Amateur drone photographer off to a flying start
Luke Keesmaat has owned a drone for four months. In his spare time he flies as much as he can. Drone class.
“I‘d been considering buying a drone for 6 to 12 months beforehand.”
The 30-year-old marketing officer from Albury is keen to take his video skills to the next level.
“I’ve always done video as a hobby. I work with a university so I do video for them occasionally. With my job, I’m hoping to be able to incorporate that into what we do.”
And frankly, he’s surprised at the results.
“The weir [Lake Hume] – it kind of impressed me. I wasn’t expecting to it look so epic. It almost looked like something out of a movie.”
Imposing structures and drones go beautifully together and Luke has captured this at 1:21 when the drone scales the weir floodgates.
All up this package took Luke about a day to put together. He chose a quiet afternoon to go out to Lake Hume and was there for an hour and a half. Then there was a few hours editing time. Luke uses the video editing software Premiere Pro but says iMovie is just as good at times and quicker, especially for titles.
That flying feeling
Luke says seeing things from a new perspective keeps drone cinematography exciting.
“It’s interesting to get perspectives on things that you ordinarily wouldn’t be able to see.”
“When I take footage of people’s houses – they don’t even recognise their own houses. Being able to see things from unique angles.”
UP AND AWAY: Luke has been flying his drone for four months. Photos: supplied GREAT WALL: Luke Keesmaat captures the weir wall with his drone at Lake Hume.UP AND AWAY: Luke Keesmaat has been flying his drone for four months. Photos: supplied IMPOSING: The weir wall and the drone captured by Luke Keesmaat at Lake Hume.UP AND AWAY: Luke Keesmaat has been flying his drone for four months. Photos: supplied SUN DOWN: Luke Keesmaat’s drone panorama at Lake Hume.UP AND AWAY: Luke has been flying his drone for four months. Photos: supplied GREAT WALL: Luke Keesmaat captures the weir wall with his drone at Lake Hume.
Asked if he’s crashed and burned. Luke is the first to admit he has.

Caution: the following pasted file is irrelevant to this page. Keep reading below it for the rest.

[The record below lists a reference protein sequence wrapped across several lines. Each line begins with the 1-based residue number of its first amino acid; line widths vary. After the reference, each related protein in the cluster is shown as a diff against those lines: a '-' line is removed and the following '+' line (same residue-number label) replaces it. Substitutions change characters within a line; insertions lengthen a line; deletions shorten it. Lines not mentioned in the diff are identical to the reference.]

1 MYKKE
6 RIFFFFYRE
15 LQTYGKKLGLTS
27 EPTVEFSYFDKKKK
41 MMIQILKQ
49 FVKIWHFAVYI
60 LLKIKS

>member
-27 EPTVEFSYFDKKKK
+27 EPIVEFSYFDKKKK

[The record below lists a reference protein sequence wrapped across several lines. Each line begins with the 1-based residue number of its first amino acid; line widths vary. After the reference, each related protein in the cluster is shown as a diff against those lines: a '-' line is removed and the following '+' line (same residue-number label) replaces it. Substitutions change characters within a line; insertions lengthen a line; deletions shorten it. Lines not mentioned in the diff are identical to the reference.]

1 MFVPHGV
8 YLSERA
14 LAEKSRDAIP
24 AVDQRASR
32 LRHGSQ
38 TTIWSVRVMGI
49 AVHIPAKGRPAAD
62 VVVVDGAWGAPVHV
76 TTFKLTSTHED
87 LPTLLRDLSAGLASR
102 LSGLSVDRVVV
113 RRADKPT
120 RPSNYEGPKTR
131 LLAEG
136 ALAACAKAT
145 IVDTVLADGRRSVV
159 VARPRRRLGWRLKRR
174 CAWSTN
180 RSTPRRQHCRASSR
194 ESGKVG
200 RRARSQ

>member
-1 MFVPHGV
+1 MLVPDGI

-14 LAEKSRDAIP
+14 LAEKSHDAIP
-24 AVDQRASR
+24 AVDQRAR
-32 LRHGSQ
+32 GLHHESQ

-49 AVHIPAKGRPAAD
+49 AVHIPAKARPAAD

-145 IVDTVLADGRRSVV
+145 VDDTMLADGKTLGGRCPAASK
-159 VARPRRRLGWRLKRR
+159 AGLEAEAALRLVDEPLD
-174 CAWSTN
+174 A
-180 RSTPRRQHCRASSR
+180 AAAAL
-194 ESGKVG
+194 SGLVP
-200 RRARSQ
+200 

“I haven’t had too much trouble. I’ve had one little crash – it played up once and it crashed into a wall.”
How much to get started?
There are cheaper drones on the market. These are Luke’s start up costs:
Invested between $1,700 and $2,000 for the drone.
Uses an iPad mini as a screen.
Spent another $500 to $1,000 to get properly set up.
SET UP = $2,300
For Luke the drone decision was about investing in the future.
“I didn’t want just get something lower quality and then upgrade. I had the idea in mind to go higher quality and do it for business in the future and not upgrade later.”
Portability was also a key criteria.
“I wanted to the ability to take it travelling – it folds up into a little bag and I took it on as carry-on to America and Holland.”
“The Mavic Pro stood out – you can fold it down and take it with you.”
Advice for others eyeing off a drone
“Do your research and make sure you are buying the right product for you as it is an investment. Ensure that it is what you want to do and get on forums and discuss with the experts first and work out what you’re wanting to do and what your requirements are.”
“I just took it out into an open space and had a practice. That’s how I’ve been learning. There’s a lot of stuff online, forums as well where you can get a lot of information so that part is pretty easy.”
Drone licensing and the flying rules
It’s important to note you need a Civil Aviation Safety Authority (CASA) licence if you want to fly commercially and charge clients.
“I’m in the process of getting a CASA License – you need that if you want to do it commercially,” says Luke.
“The weir is okay because the local laws are five kilometres within the airport and 30 metres from people.”
“It’s down the track as to whether I do it personally or a longer term goal do videos for other people.”